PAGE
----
Morning Ethics Warm-Up: 1/12/2018: Sigh. It Never Ends. (Part I)

Good Morning.

Blecchh.

I can’t begin to describe how much I would rather discuss something else. But I don’t control the universe, why, I don’t know.

1 Is this Plan K? Oh, probably. Sigh.

With the rapid demise of Plan E, this time around, anyway—that’s the “let’s remove President Trump because he’s mentally disabled” plot, which was quickly reactivated once Plan J (“Let’s force the President to resign like Al Franken because of unverified sexual misconduct accusers that voters knew about when they elected him”), the over-heated reporting of alleged vulgar and arguably racist comments the President may have made in a non-public meeting would suggest that “the resistance” and the mainstream media (but I repeat myself) will be fulminating and demanding dire consequences for the foreseeable future.Plan K will be “Vulgarity and undiplomatic statements about immigrants pretty much exactly like how Trump began his Presiential campaign is grounds for impeachment” or something similar. Please send me the link to the first appearance of this argument, will you?

This obviously will never end, and I despair. Democrats will never accept their obligations as citizens and regard the elected leader of the Unites States as legitimate and entitled to do his job until he is either defeated or prevails in the next election. They would prefer to dangerously divide the nation and undermine its institutions, perhaps doing permanent damage.

Yesterday, Times op-ed writer Nicholas Kristoff wrote another Trump/hate/fear-mongering piece indistinguishable from dozens—hundreds?— that have been written and published since January of last year. “Trump’s Threat To Democracy,” it was called—ironic, since the only current threat to democracy is not the President, but Kristof and his fellow travelers seeking to overthrow an elected government “by any means possible,” via Plans A-J and whatever’s next. His screed is an appeal to the authority of two Harvard profs, because as we have seen in the sad cases of Larry Lessig and Lawrence Tribe, you can find previously distinguished Harvard professors who will say almost anything to polish their progressive creds in the age of Trump Derangement.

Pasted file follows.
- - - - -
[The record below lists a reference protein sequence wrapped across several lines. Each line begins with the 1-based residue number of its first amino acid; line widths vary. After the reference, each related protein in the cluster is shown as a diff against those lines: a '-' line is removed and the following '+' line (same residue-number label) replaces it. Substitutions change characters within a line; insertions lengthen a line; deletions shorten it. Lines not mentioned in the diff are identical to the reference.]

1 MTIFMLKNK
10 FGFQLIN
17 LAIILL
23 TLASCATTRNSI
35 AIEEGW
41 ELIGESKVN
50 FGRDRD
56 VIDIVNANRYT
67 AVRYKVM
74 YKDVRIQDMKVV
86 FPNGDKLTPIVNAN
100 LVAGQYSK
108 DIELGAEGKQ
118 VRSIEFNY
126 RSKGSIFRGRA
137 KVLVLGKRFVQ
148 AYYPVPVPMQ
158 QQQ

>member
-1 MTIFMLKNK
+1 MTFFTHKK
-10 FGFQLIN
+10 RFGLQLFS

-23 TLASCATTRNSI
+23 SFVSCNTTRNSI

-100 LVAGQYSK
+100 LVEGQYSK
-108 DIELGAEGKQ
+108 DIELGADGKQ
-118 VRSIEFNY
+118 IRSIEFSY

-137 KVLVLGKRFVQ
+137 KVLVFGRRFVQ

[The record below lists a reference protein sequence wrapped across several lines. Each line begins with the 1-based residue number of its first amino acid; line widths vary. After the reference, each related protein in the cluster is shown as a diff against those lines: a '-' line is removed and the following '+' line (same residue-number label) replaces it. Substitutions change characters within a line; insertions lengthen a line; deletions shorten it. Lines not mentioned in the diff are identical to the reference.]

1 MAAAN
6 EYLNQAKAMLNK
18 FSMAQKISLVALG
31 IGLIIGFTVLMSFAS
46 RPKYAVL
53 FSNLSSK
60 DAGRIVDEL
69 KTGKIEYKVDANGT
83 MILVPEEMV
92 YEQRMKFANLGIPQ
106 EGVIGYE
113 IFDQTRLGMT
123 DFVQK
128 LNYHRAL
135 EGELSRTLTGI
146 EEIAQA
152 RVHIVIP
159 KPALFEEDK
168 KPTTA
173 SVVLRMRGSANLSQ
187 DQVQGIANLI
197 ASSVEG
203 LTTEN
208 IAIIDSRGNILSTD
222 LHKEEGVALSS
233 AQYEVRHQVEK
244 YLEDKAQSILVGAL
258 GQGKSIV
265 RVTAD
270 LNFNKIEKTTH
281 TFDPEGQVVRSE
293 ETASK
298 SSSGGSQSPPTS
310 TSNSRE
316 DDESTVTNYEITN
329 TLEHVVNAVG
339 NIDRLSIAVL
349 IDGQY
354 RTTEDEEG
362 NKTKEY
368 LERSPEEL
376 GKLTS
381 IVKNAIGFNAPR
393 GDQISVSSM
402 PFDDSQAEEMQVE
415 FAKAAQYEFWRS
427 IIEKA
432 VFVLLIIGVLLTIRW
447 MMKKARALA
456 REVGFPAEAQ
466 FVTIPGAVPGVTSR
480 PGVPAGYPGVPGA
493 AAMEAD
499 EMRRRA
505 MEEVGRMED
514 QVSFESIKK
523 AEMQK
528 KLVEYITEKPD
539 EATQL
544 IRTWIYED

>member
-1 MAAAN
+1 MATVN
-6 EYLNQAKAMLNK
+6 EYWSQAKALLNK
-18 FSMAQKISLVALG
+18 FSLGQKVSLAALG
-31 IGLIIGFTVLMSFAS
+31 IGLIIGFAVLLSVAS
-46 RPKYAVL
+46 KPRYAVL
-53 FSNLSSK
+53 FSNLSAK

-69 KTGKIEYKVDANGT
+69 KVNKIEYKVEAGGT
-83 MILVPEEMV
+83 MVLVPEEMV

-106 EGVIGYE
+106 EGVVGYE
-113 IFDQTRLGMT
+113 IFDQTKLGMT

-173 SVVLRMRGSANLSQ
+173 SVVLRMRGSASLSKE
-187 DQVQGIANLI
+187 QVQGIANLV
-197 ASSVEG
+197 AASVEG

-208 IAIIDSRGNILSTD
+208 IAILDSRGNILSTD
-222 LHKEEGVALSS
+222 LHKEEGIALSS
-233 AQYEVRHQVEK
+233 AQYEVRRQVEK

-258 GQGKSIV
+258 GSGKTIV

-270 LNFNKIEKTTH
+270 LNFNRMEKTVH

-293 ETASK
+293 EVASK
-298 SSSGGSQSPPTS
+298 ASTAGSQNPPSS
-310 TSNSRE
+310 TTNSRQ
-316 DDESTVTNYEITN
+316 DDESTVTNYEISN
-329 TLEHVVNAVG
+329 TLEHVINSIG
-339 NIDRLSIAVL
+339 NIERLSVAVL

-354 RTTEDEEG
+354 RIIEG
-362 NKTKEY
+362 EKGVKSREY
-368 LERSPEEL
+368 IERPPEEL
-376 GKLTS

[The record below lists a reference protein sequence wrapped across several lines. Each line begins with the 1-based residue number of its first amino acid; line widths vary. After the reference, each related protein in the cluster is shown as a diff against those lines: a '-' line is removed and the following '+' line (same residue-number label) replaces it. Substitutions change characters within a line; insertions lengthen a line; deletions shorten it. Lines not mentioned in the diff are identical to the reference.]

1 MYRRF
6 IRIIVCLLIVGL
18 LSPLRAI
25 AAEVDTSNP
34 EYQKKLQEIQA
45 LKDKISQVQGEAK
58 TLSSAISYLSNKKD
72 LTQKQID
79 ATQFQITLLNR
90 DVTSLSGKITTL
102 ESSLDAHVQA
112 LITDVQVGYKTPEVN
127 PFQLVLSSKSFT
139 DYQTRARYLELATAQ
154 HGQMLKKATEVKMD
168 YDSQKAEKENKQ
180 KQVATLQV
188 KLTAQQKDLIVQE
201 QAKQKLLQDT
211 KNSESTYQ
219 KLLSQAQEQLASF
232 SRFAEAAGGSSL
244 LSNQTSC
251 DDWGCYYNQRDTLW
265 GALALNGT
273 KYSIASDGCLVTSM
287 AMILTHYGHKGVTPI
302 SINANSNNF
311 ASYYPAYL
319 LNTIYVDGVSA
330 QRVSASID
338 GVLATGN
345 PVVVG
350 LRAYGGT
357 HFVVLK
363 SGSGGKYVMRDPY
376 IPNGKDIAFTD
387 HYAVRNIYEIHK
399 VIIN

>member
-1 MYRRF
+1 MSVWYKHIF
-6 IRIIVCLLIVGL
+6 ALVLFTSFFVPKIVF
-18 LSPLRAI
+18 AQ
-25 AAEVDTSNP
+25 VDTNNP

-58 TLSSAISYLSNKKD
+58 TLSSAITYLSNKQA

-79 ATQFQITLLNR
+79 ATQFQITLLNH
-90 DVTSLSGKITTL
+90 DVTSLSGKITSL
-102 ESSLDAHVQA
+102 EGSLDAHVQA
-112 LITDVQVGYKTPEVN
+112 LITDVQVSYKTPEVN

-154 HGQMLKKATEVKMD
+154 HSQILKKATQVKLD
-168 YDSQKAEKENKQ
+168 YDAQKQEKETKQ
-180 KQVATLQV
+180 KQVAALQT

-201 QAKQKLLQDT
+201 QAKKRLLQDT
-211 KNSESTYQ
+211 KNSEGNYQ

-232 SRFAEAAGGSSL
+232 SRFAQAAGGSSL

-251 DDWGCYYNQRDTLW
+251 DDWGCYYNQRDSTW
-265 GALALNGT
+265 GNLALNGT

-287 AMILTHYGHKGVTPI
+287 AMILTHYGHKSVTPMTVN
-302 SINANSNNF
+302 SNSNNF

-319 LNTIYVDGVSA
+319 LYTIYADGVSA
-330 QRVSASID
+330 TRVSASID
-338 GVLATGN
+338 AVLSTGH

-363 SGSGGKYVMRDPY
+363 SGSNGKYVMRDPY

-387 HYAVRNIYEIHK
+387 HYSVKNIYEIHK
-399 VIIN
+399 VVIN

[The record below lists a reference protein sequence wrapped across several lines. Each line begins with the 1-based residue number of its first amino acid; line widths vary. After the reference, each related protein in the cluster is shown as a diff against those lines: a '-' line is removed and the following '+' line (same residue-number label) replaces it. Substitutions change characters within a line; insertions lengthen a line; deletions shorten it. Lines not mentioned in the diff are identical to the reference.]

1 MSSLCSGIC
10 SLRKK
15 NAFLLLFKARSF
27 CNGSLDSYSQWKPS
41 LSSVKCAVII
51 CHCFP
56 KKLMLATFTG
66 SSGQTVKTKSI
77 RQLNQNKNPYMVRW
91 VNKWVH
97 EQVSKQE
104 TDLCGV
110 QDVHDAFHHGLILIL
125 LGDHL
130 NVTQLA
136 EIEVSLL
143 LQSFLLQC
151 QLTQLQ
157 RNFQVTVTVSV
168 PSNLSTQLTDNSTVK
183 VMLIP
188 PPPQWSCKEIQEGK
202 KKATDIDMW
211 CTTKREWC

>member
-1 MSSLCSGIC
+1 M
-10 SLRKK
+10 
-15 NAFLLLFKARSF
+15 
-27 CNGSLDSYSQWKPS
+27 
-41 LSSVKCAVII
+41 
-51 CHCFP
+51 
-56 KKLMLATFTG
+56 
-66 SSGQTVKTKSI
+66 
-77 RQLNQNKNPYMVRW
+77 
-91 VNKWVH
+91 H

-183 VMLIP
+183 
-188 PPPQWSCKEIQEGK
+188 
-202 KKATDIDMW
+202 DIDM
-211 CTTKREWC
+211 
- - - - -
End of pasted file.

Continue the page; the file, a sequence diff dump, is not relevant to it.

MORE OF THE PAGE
Steven Levitsky and Daniel Ziblatt have a book coming out–no, I won’t plug it—that argues that Trump displays what they call “the four four warning signs” that a political leader is a dangerous authoritarian:

1.The leader shows only a weak commitment to democratic rules.

2. He or she denies the legitimacy of opponents.

3. He or she tolerates violence.

4. He or she shows some willingness to curb civil liberties or the media.

“A politician who meets even one of these criteria is cause for concern,” they say. Of course, as the professors show  in their examples and  Kristoff proves in his column,  what constitutes evidence of those “warning signs” is a subjective judgment that can be manipulated and built on biased political calculations. He writes,

“President Trump followed the electoral authoritarian script during his first year,” Levitsky and Ziblatt conclude. “He made efforts to capture the referees, sideline the key players who might halt him, and tilt the playing field. But the president has talked more than he has acted, and his most notorious threats have not been realized. … Little actual backsliding occurred in 2017.”

That seems right to me: The system worked.

And yet.

For all my confidence that our institutions will trump Trump, the chipping away at the integrity of our institutions and norms does worry me. Levitsky and Ziblatt warn of the unraveling of democratic norms — norms such as treating the other side as rivals rather than as enemies, condemning violence and bigotry, and so on. This unraveling was underway long before Trump (Newt Gingrich nudged it along in the 1990s), but Trump accelerated it.

It matters when Trump denounces the “deep state Justice Department,” calls Hillary Clinton a “criminal” and urges “jail” for Huma Abedin, denounces journalists as the “enemy of the American people” and promises to pay the legal fees of supporters who “beat the crap” out of protesters. With such bombast, Trump is beating the crap out of American norms.